So how do we understand and apply the Bible more accurately? Firstly, we seek to understand the meta-narrative of the Bible because that gives us a glimpse into God’s heart and intention. Secondly, we understand and apply the Bible based on the law of love –– love for God and neighbor.
As a true-life example, I want to share with you a story of how one man sought to understand and apply the Bible better with regards to the hot button issue of homosexuality. His name is Lewis Smedes and he was a minister in the Christian Reformed Church and an ethics professor at Fuller Theological Seminary, as well as the author of a dozen bestselling books. I was doing research and found his article many years ago when I was in Bible school doing a module on Christian ethics. At that time, I chose to present on the topic of homosexuality for that class because it was something personal to me. I was not out at that time as I was in a conservative bible school but I figured this might be the only opportunity that my fellow classmates would have their conventional wisdom about homosexuality challenged. So it was important to me as some of them would become pastors in time to come. What surprised and moved me about this article was the radical compassion this conservative theologian was advocating. It made me realize that there really is a wide range of Christian views, even among conservative Christians, with regards to same-sex relationships. And that was instrumental in helping me reconcile my faith and sexuality.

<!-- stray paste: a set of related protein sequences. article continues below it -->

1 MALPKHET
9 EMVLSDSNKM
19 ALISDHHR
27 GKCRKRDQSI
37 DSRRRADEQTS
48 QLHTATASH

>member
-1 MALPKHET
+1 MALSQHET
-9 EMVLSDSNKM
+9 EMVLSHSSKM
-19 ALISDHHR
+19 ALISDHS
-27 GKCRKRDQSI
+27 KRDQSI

I recalled this article while I was preparing for this sermon because Lewis Smedes explained how the church changed its mind on the issue of divorce and compared this process of deliberation and growth with how things are changing on the issue of homosexuality. In the Matthew 5 passage that we read today, we saw how Jesus spoke strongly on the issue of divorce. In the context of that time, Jesus was trying to protect the rights of women who could be divorced very easily by their husbands. But in general, it’s pretty clear how Jesus felt about divorce. The thing is I don’t recall hearing any sermons about divorce all these years that I have been attending church. Have you? Yet, there are some pastors who continually preach on the evils of homosexuality. Isn’t that strange? 🙂
So I was very intrigued as to how the church evolved on the issue of divorce because it will give us an idea as to how things might change with regards to the issue of homosexuality. Allow me to quote extensively from Smedes’ article as he explains it so well.
Like The Wideness of the Sea? (Lewis B. Smedes)